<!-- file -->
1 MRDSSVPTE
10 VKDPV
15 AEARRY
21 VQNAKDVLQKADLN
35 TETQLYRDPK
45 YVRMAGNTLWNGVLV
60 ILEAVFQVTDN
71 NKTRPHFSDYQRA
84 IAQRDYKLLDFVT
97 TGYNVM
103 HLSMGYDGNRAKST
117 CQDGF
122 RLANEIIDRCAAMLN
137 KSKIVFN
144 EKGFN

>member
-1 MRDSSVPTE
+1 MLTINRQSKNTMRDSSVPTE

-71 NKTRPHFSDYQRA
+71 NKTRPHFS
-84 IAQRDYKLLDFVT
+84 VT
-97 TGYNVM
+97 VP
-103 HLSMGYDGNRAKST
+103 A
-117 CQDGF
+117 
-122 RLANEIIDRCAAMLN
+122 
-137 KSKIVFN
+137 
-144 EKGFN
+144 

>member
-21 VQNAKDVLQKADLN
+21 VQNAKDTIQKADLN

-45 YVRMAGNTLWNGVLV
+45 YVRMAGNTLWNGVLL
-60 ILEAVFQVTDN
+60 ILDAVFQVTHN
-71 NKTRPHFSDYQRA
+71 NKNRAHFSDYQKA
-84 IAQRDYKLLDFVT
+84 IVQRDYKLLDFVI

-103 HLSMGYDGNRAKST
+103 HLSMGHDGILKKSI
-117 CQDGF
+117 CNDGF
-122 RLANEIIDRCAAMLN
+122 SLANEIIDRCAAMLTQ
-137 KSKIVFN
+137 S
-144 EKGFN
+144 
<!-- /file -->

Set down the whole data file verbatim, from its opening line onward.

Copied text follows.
1 MRDSSVPTE
10 VKDPV
15 AEARRY
21 VQNAKDVLQKADLN
35 TETQLYRDPK
45 YVRMAGNTLWNGVLV
60 ILEAVFQVTDN
71 NKTRPHFSDYQRA
84 IAQRDYKLLDFVT
97 TGYNVM
103 HLSMGYDGNRAKST
117 CQDGF
122 RLANEIIDRCAAMLN
137 KSKIVFN
144 EKGFN

>member
-1 MRDSSVPTE
+1 MLTINRQSKNTMRDSSVPTE

-71 NKTRPHFSDYQRA
+71 NKTRPHFS
-84 IAQRDYKLLDFVT
+84 VT
-97 TGYNVM
+97 VP
-103 HLSMGYDGNRAKST
+103 A
-117 CQDGF
+117 
-122 RLANEIIDRCAAMLN
+122 
-137 KSKIVFN
+137 
-144 EKGFN
+144 

>member
-21 VQNAKDVLQKADLN
+21 VQNAKDTIQKADLN

-45 YVRMAGNTLWNGVLV
+45 YVRMAGNTLWNGVLL
-60 ILEAVFQVTDN
+60 ILDAVFQVTHN
-71 NKTRPHFSDYQRA
+71 NKNRAHFSDYQKA
-84 IAQRDYKLLDFVT
+84 IVQRDYKLLDFVI

-103 HLSMGYDGNRAKST
+103 HLSMGHDGILKKSI
-117 CQDGF
+117 CNDGF
-122 RLANEIIDRCAAMLN
+122 SLANEIIDRCAAMLTQ
-137 KSKIVFN
+137 S
-144 EKGFN
+144 